|Publication number||US7814349 B2|
|Application number||US 11/760,888|
|Publication date||Oct 12, 2010|
|Filing date||Jun 11, 2007|
|Priority date||Jun 24, 2004|
|Also published as||US7281145, US20050289362, US20070234090|
|Publication number||11760888, 760888, US 7814349 B2, US 7814349B2, US-B2-7814349, US7814349 B2, US7814349B2|
|Inventors||Aaron Eliahu Merkin, William Bradley Schwartz|
|Original Assignee||International Business Machines Corporation|
|Export Citation||BiBTeX, EndNote, RefMan|
|Patent Citations (28), Non-Patent Citations (5), Referenced by (6), Classifications (11), Legal Events (3)|
|External Links: USPTO, USPTO Assignment, Espacenet|
This application is a continuation application of and claims priority from U.S. patent application Ser. No. 10/875,253, filed on Jun. 24, 2004 now U.S. Pat. No. 7,281,145.
1. Field of the Present Invention
The present invention is in the field of data processing systems and, more particularly, data processing systems that employ CPU throttling.
2. History of Related Art
In the field of data processing systems and, more specifically, server systems, resource management software allows administrators to allocate CPU time to specific applications running under the server's operating system. The resource management software can allocate CPU cycles to applications such that, for example, high priority applications can be guaranteed a minimum percentage of CPU cycles. This type of resource management beneficially enables administrators to permit low priority applications to execute without substantially degrading the performance of high priority applications.
Typically, resource management software has been applied in the context of a static performance environment. More specifically, resource allocations made by resource management software assume that the CPU speed is a fixed parameter. The assumption of a constant clock speed, however, is no longer universally accurate. In an effort to address power consumption issues, techniques for modifying the CPU clock speed have emerged. CPU's that execute at slower clock speeds consume less power than comparable CPU's running at higher clock speeds. When a CPU's clock speed is reduced in an effort to conserve power, performance guarantees based on allocating CPU cycles to high priority applications may require adjustment. Unfortunately, conventional implementations of system manager resources do not account for the potential affect that CPU throttling may have on performance guarantees (also referred to herein as service level agreements or SLA's). It would be desirable to implement system management resources that dynamically adjust the factors required to honor performance guarantees when system conditions, such as available power, change.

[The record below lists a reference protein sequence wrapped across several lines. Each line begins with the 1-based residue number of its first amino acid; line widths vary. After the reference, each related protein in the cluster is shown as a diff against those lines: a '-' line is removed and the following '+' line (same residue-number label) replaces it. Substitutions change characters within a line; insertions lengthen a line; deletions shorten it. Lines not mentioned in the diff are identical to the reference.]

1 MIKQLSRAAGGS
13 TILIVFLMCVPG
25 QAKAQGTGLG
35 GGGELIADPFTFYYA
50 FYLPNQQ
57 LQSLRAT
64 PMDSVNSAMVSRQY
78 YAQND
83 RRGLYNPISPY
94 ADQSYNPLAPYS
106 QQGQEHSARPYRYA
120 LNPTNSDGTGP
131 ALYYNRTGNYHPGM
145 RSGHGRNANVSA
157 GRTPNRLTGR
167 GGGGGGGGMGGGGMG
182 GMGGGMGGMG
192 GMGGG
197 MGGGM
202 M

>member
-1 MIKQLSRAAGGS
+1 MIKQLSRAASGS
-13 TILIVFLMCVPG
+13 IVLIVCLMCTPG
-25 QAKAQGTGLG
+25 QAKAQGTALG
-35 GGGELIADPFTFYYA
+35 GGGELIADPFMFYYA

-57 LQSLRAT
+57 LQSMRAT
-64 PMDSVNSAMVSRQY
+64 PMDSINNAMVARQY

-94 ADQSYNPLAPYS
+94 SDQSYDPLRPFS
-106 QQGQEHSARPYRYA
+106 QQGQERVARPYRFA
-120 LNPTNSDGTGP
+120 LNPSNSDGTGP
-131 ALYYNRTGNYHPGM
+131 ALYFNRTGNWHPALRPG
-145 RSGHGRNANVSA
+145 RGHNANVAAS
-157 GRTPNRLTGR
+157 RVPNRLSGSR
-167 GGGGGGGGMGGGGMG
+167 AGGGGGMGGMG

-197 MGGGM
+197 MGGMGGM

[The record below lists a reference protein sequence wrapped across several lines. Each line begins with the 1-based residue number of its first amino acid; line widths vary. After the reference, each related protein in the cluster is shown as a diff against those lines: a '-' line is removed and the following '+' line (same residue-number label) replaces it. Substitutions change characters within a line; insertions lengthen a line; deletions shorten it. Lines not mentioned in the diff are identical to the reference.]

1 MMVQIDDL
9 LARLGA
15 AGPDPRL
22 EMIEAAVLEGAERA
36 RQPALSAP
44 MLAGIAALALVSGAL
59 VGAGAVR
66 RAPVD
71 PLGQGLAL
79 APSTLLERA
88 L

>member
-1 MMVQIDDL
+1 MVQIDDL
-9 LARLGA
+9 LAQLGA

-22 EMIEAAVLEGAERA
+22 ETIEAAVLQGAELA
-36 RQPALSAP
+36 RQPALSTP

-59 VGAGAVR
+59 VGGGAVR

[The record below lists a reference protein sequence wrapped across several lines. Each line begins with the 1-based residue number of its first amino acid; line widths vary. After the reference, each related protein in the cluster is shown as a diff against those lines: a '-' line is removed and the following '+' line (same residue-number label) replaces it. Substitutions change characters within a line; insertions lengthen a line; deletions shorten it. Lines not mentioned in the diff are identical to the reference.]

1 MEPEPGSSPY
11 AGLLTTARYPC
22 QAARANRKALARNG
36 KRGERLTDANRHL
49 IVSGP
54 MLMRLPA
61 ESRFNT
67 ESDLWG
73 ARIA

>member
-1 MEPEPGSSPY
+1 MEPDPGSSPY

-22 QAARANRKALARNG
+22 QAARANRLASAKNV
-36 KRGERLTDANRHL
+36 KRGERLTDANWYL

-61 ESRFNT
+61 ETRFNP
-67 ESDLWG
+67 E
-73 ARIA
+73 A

The identified objective is addressed according to the present invention by a method of managing resources in a data processing configuration. Initially, resources are allocated to an application to ensure a specified level of performance for the application. A system parameter is then modified to conserve power consumption upon detecting a condition resulting in a reduction of available system power. The original system resource allocation is then modified to maintain the specified level of performance following the modification of the system parameter. The system resources may include system CPU cycles and allocating system resources may include allocating a specified percentage of the CPU cycles to a high priority application. The reduction of available system power may be caused by an excessive ambient temperature or the failure of a power supply. Modifying the system parameter to conserve power consumption includes throttling the CPU speed and then dynamically increasing the percentage of CPU cycles allocated to the high priority application.